Q: For the past three weeks, eastbound traffic on the Courtney Campbell Parkway has been backed up every morning. The traffic comes to a complete stop, is solid, and moves in very small increments. This begins on the west side of the causeway and continues all the way to Rocky Point. It is taking 25 to 45 minutes to cross the bay. Some drivers are going on the beach access roads at a high rate of speed to circumvent the backup and then attempt to re-enter traffic. There are no construction or accident delays to account for this. Perhaps it is an issue with traffic lights at the boat ramp, by Ben T. Davis Beach, or at Rocky Point? Could you please look into this extremely frustrating situation and advise what the cause is, and what can be done to resolve it?
The Doc checked in with Kris Carson of the state Department of Transportation, who said that whenever a road is resurfaced, layers of asphalt are removed before the new asphalt is placed down. Sensors or wires in the road that are used for signal detection can be damaged during the process. That is what occurred with the Courtney Campbell. Unfortunately, the replacement wiring was installed, but the equipment failed to work properly. Carson says the defective wires have been replaced, and hopefully this issue has been corrected. The DOT will monitor the causeway for further problems and make adjustments accordingly.
Q: Are there any plans to fix the north segment of the intersection of Ninth Avenue N and Dr. Martin Luther King Jr. Street? The street looks like it was worked on in the past, and the repair patch has a very bad dip in it, as well as a washboard surface on the north part of the intersection. I have witnessed several older drivers almost lose control of their vehicles after entering that section of road. Maybe a fix can be done to eliminate a problem that seems to be getting worse?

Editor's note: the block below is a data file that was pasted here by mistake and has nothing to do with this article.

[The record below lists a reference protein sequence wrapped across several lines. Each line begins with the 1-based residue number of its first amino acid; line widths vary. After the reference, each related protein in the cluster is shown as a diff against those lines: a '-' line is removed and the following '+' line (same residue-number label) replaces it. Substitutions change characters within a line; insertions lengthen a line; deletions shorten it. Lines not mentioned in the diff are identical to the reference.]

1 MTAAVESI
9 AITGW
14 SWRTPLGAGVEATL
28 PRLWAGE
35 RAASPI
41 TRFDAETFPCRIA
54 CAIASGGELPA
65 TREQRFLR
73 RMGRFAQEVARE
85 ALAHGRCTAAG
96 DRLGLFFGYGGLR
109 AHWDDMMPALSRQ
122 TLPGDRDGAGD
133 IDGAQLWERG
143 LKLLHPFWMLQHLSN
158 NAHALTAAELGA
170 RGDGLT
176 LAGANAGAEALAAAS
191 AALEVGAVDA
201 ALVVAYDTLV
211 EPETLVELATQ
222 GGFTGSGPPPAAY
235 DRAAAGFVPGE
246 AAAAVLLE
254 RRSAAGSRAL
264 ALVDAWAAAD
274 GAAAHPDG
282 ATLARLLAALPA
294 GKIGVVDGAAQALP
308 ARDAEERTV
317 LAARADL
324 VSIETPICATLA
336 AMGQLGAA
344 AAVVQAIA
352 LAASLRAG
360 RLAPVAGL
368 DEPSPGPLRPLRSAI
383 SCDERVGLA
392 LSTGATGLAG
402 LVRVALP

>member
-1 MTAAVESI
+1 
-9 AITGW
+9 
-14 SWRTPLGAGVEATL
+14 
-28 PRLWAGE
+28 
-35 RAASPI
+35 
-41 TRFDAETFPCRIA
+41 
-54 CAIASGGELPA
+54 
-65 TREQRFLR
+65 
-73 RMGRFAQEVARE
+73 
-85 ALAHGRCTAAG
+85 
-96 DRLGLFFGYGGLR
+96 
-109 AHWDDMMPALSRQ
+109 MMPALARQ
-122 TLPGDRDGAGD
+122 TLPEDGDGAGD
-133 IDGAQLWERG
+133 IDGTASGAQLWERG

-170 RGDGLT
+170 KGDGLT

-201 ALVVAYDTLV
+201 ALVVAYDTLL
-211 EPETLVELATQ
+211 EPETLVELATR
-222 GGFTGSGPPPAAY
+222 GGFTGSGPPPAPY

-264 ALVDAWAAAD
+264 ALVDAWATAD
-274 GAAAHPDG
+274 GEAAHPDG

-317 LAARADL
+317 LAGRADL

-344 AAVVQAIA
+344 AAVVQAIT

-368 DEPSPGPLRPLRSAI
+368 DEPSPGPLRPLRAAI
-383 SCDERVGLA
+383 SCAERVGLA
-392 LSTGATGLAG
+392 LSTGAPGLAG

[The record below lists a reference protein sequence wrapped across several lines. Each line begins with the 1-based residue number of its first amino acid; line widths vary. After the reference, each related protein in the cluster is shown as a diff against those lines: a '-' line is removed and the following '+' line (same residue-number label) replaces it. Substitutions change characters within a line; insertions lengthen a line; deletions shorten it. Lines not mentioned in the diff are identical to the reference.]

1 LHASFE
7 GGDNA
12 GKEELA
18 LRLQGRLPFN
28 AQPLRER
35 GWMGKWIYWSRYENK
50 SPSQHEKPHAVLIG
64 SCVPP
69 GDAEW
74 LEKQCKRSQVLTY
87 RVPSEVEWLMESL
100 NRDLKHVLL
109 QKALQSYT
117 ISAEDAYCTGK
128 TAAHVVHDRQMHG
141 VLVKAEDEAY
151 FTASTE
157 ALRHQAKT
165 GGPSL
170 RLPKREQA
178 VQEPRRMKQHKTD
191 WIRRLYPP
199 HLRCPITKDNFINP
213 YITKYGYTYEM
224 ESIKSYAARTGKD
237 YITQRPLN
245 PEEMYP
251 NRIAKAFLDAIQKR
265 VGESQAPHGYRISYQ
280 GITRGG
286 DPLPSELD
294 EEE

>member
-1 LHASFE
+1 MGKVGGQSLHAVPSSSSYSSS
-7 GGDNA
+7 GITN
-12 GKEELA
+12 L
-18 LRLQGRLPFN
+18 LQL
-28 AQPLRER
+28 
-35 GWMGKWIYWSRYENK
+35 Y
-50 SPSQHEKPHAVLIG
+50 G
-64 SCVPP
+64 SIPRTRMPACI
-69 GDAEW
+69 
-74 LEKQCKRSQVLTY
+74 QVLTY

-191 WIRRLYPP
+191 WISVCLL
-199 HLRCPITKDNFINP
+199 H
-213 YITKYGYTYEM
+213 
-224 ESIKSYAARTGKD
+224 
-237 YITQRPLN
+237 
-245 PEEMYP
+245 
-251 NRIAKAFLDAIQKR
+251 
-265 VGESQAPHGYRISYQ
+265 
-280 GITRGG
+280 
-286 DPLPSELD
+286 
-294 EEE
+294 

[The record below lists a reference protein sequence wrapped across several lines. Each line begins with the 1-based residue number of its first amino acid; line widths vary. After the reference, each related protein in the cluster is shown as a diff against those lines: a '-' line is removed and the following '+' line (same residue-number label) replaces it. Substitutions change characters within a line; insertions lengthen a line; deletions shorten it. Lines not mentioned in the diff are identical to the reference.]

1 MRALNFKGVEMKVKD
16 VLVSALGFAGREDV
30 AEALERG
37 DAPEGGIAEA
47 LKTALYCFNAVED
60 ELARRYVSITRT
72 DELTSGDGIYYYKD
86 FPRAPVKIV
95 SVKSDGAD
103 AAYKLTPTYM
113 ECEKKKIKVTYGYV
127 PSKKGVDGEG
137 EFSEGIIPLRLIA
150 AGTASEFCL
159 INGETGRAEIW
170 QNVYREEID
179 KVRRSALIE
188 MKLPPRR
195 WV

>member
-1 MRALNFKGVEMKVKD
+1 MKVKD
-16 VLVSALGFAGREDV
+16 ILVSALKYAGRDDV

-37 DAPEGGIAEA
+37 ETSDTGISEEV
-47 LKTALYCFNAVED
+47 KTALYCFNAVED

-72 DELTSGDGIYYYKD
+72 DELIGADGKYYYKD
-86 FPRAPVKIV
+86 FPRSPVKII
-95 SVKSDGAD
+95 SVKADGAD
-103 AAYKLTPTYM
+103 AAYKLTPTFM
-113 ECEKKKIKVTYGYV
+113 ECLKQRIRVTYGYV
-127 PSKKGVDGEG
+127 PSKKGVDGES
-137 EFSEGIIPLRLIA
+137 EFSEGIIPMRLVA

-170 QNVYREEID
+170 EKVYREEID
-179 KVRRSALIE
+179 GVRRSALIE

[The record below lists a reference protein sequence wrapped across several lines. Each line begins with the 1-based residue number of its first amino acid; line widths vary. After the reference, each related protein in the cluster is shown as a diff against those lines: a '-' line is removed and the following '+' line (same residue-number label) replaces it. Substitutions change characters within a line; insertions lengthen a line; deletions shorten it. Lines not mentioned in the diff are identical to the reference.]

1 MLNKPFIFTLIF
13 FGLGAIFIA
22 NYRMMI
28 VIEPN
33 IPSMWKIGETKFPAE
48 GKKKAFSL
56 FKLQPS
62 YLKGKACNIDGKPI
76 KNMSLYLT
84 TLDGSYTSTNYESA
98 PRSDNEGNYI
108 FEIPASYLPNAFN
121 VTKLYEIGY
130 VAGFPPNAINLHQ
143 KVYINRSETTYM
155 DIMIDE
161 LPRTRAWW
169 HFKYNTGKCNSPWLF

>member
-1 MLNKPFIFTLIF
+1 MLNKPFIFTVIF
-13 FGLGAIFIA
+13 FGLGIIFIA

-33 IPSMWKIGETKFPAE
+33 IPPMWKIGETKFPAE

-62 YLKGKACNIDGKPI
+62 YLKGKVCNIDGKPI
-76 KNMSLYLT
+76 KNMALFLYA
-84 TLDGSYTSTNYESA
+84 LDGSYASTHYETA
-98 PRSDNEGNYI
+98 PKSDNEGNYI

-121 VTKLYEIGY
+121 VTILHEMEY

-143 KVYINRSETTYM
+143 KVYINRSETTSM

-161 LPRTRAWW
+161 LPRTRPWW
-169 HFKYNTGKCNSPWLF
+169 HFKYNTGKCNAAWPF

We asked the city's traffic engineering folks to take a look at the intersection and an employee went out to inspect the area last week. As a result, work orders have been generated to the appropriate city departments to repair the road slippage and depression as soon as possible, according to public works representative Deborah Larson.
Q: My question is what to do when in the eastbound right-turn lane on Sunset Point Road at McMullen Booth Road. I wonder if there should be a yield sign there as it has a "cut out" lane there. I'm a firm believer and practitioner of a complete stop before turning right on red and am tired of getting honked at due to the lack of a sign. Please look into this.
Tom Washburn, manager of Pinellas County's traffic engineering section, told us that a yield sign would be appropriate for this intersection if it didn't have a pedestrian island. "However, what we have been placing at signalized intersections where we have a separate right turn lane with a channelizing island is a 'Stop here for pedestrian' sign. We will place one of these for both the eastbound and westbound directions."
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